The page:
LA Prisoners FREED EARLY But WEREN’T Tested for Coronavirus

( Prisons all over the country are releasing inmates early as a precautionary measure against the spread of the coronavirus, and despite the obvious fact that prisoners can still contract the virus outside of prisons, you might be forgiven for expecting that inmates be tested for the virus before being released.

In Los Angeles County, California, however, that’s not happening. At all. According to reports from a county official, prisoners are being freed early without being subject to any tests at all.

Speaking to the Los Angeles Times, an official from the Los Angeles County Office of Diversion and Reentry claimed that inmates are being released with no tests being administered, and even when they are tested they aren’t being given their results until days after being released. It raises more questions about the already controversial plan which has resulted in crimes being committed by reoffenders across the country.

Peter Espinoza, a retired Superior Court judge, told the LA Times about the scandal.

“We slowed our work down in court and shifted our resources to address the number of people released from jail,” he said.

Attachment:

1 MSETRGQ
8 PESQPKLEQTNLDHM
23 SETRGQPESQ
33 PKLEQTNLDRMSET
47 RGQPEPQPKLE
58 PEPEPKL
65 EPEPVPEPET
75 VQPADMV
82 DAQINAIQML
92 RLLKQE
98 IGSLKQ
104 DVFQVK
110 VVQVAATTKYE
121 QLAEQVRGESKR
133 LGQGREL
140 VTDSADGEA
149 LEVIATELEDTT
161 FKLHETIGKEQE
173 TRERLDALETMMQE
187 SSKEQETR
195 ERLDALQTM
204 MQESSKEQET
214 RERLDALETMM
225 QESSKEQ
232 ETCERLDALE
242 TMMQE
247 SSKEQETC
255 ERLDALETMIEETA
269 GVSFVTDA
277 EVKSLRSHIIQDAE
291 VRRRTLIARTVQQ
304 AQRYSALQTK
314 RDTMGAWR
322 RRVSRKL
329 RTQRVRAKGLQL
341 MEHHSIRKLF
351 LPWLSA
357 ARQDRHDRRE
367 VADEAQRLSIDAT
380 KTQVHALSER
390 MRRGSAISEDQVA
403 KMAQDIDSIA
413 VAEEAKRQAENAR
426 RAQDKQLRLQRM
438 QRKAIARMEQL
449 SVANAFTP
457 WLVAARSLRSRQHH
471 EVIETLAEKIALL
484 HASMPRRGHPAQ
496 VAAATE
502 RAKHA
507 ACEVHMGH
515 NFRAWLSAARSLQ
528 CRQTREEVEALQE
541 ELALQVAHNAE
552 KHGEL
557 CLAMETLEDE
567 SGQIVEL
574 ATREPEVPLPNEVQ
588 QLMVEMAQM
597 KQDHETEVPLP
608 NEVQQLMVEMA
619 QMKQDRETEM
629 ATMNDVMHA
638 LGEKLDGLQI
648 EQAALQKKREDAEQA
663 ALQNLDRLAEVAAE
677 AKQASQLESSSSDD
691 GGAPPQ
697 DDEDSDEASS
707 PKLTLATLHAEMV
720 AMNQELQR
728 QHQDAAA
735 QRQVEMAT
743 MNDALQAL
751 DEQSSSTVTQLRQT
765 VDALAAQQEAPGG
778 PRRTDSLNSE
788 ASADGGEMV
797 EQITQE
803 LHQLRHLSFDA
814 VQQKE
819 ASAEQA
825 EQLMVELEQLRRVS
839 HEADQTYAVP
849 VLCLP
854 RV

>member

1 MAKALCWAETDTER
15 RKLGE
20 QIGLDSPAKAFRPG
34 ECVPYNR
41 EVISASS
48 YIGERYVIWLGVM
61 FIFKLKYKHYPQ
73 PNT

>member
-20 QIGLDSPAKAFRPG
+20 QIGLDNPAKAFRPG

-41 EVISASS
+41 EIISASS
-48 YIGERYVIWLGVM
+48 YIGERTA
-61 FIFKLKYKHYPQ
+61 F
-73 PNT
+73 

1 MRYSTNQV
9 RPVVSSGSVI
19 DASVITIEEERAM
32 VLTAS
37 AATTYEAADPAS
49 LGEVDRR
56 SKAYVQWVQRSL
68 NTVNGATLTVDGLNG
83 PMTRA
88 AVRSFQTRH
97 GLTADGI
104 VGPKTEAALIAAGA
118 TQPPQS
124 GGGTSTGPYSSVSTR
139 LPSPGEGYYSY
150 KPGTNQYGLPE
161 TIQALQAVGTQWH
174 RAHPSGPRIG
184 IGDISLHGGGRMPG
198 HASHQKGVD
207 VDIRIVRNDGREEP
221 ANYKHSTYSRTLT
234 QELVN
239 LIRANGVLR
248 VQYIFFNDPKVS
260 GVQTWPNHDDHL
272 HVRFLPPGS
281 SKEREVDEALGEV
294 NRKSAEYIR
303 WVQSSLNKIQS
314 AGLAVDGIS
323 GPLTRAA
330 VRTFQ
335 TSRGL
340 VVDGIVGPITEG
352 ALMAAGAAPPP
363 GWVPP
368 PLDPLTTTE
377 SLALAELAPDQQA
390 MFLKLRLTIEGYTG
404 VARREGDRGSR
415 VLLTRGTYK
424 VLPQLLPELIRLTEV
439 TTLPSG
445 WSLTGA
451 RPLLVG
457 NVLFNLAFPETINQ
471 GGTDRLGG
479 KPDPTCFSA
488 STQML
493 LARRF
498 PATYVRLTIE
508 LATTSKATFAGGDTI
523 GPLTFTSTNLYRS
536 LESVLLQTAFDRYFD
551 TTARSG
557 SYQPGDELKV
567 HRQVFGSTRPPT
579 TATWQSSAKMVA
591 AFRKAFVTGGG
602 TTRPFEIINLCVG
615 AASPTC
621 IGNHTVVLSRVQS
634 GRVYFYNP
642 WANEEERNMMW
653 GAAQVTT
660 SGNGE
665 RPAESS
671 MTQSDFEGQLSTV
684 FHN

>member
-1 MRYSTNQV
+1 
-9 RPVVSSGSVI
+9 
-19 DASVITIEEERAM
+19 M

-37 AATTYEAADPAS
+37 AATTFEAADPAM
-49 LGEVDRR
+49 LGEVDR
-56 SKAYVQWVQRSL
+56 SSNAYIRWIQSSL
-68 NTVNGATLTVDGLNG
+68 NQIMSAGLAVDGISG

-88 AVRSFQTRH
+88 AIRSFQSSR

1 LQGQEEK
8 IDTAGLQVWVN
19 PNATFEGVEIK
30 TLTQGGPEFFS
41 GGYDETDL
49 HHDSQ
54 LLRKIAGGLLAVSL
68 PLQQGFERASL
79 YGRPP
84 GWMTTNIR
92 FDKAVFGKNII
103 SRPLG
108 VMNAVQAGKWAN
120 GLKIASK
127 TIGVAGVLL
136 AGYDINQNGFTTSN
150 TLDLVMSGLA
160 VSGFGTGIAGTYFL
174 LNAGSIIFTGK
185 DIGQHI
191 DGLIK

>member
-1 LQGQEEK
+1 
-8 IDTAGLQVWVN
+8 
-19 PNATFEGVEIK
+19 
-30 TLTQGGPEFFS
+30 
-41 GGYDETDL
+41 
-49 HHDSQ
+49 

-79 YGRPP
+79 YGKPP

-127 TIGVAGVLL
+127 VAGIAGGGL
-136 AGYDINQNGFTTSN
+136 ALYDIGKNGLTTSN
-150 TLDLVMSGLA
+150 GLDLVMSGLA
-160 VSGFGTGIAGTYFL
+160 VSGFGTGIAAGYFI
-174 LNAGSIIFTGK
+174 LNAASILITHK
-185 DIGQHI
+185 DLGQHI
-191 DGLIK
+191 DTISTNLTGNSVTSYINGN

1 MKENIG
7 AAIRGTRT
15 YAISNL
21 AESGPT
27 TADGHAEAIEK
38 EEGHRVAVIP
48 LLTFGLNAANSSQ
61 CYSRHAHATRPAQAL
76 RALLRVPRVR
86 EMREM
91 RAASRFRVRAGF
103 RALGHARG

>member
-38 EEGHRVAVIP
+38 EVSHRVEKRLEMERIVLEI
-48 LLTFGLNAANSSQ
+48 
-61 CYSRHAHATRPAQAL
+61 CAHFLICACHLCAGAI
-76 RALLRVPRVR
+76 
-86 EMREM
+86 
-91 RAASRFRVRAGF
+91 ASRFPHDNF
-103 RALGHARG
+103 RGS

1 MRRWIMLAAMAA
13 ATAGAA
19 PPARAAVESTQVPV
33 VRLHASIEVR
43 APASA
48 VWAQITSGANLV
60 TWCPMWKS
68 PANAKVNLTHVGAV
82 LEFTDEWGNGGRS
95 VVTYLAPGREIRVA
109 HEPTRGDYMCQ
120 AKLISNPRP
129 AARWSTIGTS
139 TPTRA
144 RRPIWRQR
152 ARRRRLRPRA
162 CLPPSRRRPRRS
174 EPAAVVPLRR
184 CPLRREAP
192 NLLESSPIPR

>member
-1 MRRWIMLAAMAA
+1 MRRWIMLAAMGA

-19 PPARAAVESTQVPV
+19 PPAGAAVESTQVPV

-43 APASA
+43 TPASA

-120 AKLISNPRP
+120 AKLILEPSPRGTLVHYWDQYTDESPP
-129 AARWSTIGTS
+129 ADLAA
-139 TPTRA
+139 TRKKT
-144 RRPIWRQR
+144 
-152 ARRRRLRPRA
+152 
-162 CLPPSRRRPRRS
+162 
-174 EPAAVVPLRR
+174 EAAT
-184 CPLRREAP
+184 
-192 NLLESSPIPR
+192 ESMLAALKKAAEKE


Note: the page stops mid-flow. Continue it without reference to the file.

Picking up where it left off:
He explained how a further 211 beds were added to jail testing sites, and housing was found for a further 170 inmates in just two weeks. He also told the newspaper how inmates generally aren’t being tested for the virus “unless they show symptoms” and that “many service providers now are checking for symptoms when they arrive.”

It means that prisons in Los Angeles are focusing on reducing numbers without much regard for the facts.

The newspaper report looked at the example of Frank Cooper, an inmate who was freed early from Riverside County jail at the end of April. He was expected to serve a sentence until November, but he was allowed to serve the rest of his sentence under house arrest. The case was shocking because Cooper, as a result, is living largely the same life as many other residents in California who didn’t commit a crime.

What kind of punishment is house arrest when most of the rest of the country is stuck at home throughout the remainder of the coronavirus pandemic?

Cooper told the LA Times that he was in quarantine while in jail and was administered a test before he was freed, but those test results were only given to him after he had already been approved for house arrest.

So what’s the point?

As of the start of May, California prison officials released over 5,500 prisoners into the public. Let’s see how many get rearrested…